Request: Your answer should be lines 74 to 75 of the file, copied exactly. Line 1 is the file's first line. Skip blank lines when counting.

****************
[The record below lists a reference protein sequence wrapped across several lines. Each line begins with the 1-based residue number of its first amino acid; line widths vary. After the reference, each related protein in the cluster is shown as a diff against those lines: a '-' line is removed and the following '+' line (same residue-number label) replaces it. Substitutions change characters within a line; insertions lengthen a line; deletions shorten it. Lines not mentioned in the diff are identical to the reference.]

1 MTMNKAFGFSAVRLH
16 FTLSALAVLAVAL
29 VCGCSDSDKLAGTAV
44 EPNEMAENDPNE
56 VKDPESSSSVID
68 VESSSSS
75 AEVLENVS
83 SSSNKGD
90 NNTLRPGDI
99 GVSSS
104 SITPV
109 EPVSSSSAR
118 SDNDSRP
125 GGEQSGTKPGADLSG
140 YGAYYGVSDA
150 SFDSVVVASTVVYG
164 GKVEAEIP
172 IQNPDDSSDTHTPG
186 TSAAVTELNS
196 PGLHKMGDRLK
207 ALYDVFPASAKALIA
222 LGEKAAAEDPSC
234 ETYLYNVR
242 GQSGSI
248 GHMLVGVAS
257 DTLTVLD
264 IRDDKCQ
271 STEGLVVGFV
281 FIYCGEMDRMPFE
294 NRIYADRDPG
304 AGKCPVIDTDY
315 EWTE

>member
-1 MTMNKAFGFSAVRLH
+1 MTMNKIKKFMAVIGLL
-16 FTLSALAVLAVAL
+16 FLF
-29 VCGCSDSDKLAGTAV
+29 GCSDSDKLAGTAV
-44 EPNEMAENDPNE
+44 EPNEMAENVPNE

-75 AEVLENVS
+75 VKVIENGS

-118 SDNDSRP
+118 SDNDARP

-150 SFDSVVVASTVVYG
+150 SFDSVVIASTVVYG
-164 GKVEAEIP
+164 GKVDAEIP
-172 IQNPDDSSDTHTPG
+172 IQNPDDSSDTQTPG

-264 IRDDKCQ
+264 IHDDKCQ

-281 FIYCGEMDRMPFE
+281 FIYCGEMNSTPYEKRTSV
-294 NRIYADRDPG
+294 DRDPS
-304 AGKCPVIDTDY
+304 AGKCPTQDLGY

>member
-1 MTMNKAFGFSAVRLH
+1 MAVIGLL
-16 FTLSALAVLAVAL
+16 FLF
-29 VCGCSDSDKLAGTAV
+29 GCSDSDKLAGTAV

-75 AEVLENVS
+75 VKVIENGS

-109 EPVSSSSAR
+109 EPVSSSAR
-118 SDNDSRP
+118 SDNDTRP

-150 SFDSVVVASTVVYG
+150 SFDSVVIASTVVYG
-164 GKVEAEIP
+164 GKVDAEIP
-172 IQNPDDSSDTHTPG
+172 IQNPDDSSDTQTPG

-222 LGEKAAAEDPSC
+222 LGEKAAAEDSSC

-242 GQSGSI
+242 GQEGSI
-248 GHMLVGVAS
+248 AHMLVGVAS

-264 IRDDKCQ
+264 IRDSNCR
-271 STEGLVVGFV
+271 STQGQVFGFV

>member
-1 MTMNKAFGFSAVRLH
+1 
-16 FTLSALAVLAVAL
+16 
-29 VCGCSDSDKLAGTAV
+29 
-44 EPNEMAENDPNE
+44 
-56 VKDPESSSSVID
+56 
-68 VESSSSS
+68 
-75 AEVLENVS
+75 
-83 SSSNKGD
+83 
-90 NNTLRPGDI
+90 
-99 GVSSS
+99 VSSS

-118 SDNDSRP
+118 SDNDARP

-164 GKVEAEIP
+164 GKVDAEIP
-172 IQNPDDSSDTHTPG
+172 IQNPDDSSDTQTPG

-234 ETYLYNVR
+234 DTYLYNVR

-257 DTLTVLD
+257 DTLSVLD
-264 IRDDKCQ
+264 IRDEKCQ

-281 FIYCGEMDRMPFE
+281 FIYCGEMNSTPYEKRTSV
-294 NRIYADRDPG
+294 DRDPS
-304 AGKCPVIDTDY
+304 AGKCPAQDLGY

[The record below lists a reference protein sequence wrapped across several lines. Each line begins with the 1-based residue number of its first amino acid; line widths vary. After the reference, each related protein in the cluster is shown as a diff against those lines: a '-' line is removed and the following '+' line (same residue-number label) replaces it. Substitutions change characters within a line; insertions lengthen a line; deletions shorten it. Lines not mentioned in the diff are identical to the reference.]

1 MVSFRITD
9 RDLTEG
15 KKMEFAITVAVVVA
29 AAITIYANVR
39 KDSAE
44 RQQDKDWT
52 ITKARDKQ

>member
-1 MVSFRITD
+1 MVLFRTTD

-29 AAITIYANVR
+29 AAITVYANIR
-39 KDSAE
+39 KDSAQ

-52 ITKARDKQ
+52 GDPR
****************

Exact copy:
-150 SFDSVVVASTVVYG
+150 SFDSVVIASTVVYG